"Is he very ill?" she wondered. "He says himself that he is not: and he is much cleverer than Mr. Pawlkatt."
She looked out into the lane, watching for her husband's coming. Two or three people went slowly by at considerable intervals; and at last, when it was growing quite dark, the figure of a boy, a slouching country-built lad, loomed out of the obscurity.
"Be this Muster Gilbert's the doctor's?" he asked of Isabel. "Yes; do you want him?"
"I doan't want him; but I've got a letter for his wife, from a man that's staying up at our place. Be you she?"
"Yes; give me the letter," answered Isabel, putting her hand over the gate.
She took the missive from the hand of the boy, who resigned it in a slow unwilling manner, and then slouched away. Mrs. Gilbert put the letter in her pocket, and went into the house. The candles had just been taken into the parlour. The Doctor's Wife seated herself at the little table, and took the letter from her pocket and tore it open. It was a very brief and unceremonious kind of epistle, containing only these words:
"I've found comfortable quarters, for the nonce, in a little crib called the Leicester Arms, down in Nessborough Hollow, to the left of the Briargate Road. I suppose you know the place; and I shall expect to see you in the course of to-morrow. Don't forget the sinews of war; and be sure you ask for Captain Morgan.
There was no signature. The letter was written in a big dashing hand, which had sprawled recklessly over a sheet of old-fashioned letter-paper; it seemed a riotous, improvident kind of writing, that gloried in the wasted space and squandered ink.
"How cruel of him to come here!" muttered Isabel, as she tore the letter into a little heap of fragments; "how cruel of him to come! As if I had not suffered enough already; as if the misery and disgrace had not been bitter enough and hard enough to bear."
She rested her elbows on the table, and sat quite still for some time with her face hidden in her hands. Her thoughts were very painful; but, for once in a way, they were not entirely devoted to Roland Lansdell; and yet the master of Mordred Priory did figure in that long reverie. George came in by-and-by, and found her sitting in the attitude into which she had fallen after destroying the letter. She had been very anxious about her husband some time ago; but for the last half-hour her thoughts had been entirely removed from him; and she looked up at him confusedly, almost startled by his coming, as if he had been the last person in the world whom she expected to see. Mr. Gilbert did not notice that look of confusion, but dropped heavily into the nearest chair, like a man who feels himself powerless to go one step farther.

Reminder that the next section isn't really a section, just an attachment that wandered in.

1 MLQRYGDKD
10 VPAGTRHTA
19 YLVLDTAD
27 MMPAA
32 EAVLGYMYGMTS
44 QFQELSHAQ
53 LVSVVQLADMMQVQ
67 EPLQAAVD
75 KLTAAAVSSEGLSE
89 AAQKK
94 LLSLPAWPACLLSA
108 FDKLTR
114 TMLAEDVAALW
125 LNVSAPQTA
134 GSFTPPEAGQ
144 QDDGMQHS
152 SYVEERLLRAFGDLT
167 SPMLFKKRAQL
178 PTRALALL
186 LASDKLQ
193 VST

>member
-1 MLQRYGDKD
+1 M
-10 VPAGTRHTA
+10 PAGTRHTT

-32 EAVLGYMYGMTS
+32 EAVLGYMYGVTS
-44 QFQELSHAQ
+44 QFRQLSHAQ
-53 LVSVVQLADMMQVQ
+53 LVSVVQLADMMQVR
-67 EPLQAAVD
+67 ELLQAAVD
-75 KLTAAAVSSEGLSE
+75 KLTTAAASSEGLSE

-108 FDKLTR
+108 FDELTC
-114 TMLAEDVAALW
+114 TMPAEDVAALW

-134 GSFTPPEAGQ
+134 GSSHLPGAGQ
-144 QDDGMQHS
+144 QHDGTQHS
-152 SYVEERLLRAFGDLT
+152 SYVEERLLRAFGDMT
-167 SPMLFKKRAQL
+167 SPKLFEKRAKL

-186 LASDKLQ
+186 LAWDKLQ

"I'm very ill, Izzie," he said; "it's no use mincing the matter; I am ill. I suppose Pawlkatt is right after all, and I've got a touch of the fever."
"Shall I send for him?" asked Isabel, starting up; "he said I was to send for him if you were worse."
"Not on any account. I know what to do as well as he does. If I should happen to get delirious by-and-by, you can send for him, because I dare say you'd be frightened, poor girl, and would feel more comfortable with a doctor pottering about me. And now listen to me, my dear, while I give you a few directions; for my head feels like a ton weight, and I don't think I shall be able to sit upright much longer."
The doctor proceeded to give his wife all necessary instructions for the prevention of infection. She was to have a separate room prepared for herself immediately; and she was to fumigate the room in which he was to lie, in such and such a manner. As for any attendance upon himself, that would be Mrs. Jeffson's task.
"I don't believe the fever is infectious," Mr. Gilbert said; "I've caught it from the same causes that give it to the poor people: hard work, exposure to bad weather, and the foul air of the places I have to visit. Still we can't be too careful. You'd better keep away from my room as much as possible, Izzie; and let Mrs. Jeffson look after me. She's a strong-minded sort of a woman, who wouldn't be likely to catch a fever, because she'd be the last in the world to trouble her head about the risk of catching it."